She shimmied her shoulders to Kirk Richmond’s “But I Miss You” as Myahna Cash penciled in her eyebrows, saying words of encouragement to calm Wright’s nerves.

“Melanin be poppin’!” Cash said as she mixed foundations to match Wright’s skin tone.

This year’s pageant was the first pageant any of the girls have competed in, and pride spilled from Brown, the pageant director, as she cheered for them offstage.

“I mean, this right now, I only see the stuff on TV,” said contestant Murphy, 14. “All the preparation, it’s really kind of cool to me.”

Murphy performed a dance routine to Beyoncé's “Freedom” during the pageant’s talent portion and was supported from the sidelines by Wright and Hydara.

“I thought it was gonna be a thing where we were all gonna hate each other,” Wright said. “But we all love each other dearly. It’s just fun with friends that I will have forever now.”

Hydara was crowned Anchorage’s Miss Juneteenth pageant winner. In addition, she received a $500 scholarship and placed first in the essay portion for her writing on the prompt: “What does being African American mean to you?” Murphy was the runner-up and was awarded first place in the online photo contest.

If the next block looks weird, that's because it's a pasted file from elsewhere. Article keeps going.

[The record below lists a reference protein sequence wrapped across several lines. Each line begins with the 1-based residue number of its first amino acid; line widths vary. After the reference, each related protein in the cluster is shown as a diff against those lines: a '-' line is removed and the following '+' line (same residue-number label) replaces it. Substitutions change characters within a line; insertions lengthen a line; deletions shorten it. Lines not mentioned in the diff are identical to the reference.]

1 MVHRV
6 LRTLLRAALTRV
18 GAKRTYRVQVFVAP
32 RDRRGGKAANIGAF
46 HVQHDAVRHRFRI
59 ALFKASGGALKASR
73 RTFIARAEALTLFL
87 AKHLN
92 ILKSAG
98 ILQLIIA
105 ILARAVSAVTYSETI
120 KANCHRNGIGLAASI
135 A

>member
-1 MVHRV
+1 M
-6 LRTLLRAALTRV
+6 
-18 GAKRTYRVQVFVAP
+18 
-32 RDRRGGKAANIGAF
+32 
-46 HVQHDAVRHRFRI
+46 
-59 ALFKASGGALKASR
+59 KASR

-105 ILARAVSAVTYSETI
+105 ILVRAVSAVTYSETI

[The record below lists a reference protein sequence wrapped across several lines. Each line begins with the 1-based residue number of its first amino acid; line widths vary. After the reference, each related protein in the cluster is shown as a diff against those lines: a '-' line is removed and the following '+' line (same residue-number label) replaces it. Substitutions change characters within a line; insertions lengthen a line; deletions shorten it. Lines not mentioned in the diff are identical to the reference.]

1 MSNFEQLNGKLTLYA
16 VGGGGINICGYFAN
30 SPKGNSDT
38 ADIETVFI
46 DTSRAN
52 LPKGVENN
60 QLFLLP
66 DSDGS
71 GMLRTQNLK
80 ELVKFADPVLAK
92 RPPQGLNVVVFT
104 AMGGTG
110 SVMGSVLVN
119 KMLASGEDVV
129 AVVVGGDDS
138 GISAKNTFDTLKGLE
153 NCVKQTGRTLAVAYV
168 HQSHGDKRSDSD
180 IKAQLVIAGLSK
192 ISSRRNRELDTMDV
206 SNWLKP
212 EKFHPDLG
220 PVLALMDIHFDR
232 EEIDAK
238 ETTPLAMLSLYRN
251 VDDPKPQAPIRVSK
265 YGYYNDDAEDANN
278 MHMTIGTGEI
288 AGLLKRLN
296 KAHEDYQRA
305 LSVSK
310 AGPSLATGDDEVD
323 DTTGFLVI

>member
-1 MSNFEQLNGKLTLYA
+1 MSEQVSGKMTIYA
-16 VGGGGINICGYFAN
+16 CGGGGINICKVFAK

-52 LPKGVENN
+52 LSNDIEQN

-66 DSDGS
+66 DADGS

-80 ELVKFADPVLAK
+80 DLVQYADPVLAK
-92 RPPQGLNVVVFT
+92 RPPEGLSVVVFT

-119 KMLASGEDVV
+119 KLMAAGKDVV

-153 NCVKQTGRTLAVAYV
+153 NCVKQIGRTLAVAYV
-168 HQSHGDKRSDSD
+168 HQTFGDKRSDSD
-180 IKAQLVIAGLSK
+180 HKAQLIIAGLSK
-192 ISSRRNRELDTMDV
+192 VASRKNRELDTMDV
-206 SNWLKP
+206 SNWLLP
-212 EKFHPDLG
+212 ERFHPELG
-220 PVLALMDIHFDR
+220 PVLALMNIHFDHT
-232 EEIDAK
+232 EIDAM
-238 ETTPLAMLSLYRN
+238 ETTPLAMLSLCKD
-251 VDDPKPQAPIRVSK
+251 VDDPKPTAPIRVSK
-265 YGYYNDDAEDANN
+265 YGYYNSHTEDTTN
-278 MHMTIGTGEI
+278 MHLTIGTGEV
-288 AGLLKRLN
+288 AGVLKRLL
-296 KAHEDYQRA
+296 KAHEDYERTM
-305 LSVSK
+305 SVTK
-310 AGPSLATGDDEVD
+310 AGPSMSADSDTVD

The citywide Juneteenth celebration continues Sunday, starting at 1 p.m. on the Park Strip.

Emily Mesner

Emily Mesner is a multimedia journalist for the Anchorage Daily News. She previously worked for the National Park Service at Denali National Park and Preserve and the Western Arctic National Parklands in Kotzebue, at the Cordova Times and at the Jackson Citizen Patriot in Jackson, Michigan.